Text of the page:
Government estimates for construction and demolition debris did not change between 2000 and 2010, while the real estate sector expanded by 6-7% a year during the period
The divergent government figures prompted Delhi non-profit Centre for Science and Environment (CSE) to do its own calculation. It used data from three agencies. For calculating the amount of C&D waste generated in 2013, it used estimates by Technology Information, Forecasting and Assessment Council (TIFAC), a government of India agency. TIFAC says C&D waste generated during a new construction is 40-60 kg/square metre (sq m), during repairs is 40-50 kg/sq m and during demolition 300-500 kg/sq m.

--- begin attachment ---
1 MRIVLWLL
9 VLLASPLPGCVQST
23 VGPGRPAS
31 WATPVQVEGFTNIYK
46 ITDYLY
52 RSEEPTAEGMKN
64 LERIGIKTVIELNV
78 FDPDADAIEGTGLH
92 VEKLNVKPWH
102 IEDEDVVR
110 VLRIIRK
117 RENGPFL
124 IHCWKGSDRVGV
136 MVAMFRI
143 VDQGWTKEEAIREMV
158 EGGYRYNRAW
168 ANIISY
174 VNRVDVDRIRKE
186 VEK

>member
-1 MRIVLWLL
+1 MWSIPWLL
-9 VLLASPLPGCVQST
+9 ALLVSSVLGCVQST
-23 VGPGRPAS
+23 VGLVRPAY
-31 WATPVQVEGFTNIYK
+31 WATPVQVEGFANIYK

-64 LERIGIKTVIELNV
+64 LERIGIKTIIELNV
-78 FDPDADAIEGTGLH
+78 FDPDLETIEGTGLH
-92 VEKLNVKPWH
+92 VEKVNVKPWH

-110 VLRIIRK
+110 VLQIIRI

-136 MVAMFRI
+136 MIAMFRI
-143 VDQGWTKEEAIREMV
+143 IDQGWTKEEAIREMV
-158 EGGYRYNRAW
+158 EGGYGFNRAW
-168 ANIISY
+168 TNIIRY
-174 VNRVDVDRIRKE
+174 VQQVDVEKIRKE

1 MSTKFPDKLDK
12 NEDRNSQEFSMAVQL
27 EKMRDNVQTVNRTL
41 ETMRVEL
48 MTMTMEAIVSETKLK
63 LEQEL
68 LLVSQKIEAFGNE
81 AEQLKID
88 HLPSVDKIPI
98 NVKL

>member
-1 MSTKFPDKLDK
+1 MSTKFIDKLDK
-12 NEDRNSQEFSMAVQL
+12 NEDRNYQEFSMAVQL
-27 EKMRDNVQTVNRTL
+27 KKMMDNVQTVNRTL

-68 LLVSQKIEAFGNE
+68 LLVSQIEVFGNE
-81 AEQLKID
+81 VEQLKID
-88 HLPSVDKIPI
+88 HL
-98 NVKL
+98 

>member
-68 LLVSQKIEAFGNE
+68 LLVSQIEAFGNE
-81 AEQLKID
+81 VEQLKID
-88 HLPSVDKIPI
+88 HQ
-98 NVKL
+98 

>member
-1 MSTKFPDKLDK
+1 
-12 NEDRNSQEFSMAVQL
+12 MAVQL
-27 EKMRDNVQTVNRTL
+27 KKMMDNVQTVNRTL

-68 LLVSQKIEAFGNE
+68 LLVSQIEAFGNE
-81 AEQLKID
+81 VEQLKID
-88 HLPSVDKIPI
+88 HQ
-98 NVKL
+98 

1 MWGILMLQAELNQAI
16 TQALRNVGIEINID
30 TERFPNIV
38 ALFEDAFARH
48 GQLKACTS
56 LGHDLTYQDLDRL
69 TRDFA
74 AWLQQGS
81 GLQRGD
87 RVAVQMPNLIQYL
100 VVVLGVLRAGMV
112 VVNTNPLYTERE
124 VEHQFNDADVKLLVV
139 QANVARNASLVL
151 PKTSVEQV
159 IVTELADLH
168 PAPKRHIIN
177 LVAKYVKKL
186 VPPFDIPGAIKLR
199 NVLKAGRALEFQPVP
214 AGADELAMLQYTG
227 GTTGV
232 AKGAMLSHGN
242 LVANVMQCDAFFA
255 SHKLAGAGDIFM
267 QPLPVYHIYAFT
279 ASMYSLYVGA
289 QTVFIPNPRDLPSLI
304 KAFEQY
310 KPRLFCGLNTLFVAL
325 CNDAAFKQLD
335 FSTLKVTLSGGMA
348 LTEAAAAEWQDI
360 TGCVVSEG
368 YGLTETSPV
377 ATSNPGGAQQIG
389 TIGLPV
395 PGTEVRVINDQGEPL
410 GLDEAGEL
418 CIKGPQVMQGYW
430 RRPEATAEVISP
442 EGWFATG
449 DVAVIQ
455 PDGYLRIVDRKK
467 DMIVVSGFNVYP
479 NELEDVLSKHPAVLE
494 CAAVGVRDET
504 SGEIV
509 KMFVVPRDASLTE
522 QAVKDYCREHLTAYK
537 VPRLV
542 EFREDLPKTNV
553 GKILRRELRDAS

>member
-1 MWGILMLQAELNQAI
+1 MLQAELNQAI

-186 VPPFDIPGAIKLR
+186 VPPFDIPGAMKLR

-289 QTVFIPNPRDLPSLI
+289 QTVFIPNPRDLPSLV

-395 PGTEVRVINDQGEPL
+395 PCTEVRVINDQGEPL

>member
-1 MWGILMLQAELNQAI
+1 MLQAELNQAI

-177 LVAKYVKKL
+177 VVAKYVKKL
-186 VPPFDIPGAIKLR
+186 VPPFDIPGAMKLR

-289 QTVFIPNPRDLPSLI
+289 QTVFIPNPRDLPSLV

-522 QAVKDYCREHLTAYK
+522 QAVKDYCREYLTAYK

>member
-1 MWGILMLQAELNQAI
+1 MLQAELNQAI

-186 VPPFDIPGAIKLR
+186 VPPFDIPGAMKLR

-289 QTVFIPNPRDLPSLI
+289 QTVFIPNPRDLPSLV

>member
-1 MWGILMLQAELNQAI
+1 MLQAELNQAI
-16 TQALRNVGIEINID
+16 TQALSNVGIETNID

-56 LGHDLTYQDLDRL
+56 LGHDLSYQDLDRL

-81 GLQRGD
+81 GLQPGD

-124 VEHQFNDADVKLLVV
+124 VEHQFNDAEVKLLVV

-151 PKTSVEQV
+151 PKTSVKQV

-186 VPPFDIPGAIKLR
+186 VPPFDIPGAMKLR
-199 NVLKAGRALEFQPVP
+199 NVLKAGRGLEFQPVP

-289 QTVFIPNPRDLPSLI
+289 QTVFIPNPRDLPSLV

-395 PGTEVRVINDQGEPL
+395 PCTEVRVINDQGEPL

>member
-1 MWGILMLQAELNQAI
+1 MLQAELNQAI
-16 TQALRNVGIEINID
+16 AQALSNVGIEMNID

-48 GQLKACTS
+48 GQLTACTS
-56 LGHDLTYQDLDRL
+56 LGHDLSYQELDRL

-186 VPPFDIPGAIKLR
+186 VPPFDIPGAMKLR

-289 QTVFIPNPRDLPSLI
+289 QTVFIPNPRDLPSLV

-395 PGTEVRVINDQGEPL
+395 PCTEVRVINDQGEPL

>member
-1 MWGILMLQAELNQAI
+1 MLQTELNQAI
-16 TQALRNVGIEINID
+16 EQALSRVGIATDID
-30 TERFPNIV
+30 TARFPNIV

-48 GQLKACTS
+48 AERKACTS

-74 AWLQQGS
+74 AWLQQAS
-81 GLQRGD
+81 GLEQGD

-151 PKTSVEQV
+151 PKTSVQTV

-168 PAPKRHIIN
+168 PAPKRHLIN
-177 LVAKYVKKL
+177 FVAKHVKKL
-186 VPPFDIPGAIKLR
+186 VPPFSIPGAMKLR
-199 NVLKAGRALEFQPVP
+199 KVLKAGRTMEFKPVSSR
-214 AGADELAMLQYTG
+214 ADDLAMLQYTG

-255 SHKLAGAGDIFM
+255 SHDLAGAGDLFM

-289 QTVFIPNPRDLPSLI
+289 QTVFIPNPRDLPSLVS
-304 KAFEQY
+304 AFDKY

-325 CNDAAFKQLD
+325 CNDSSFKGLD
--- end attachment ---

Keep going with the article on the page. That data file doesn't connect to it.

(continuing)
For determining the built-up area, CSE used McKinsey & Company's report, which says the total built-up area in India in 2013 was 13.75 billion sq m. Of this, almost 1 billion sq m was constructed in 2013 alone. This would have generated 50 million tonnes of waste. Usually one-third of buildings get repaired every year. This would have added another 193 million tonnes of C&D waste. Assuming 5 per cent of buildings undergo large-scale restoration/demolition a year, these would generate 288 million tonnes of waste. The total adds up to 531 million tonnes. To estimate the area needed to dispose of this waste, CSE used calculations done by the Kasturirangan Task Force on Waste to Energy. The report says 400 hectares of landfill is needed to dispose of one million tonnes of waste. According to this formula, India would need a landfill of 8.65 million hectares by 2030 to dispose of its C&D waste.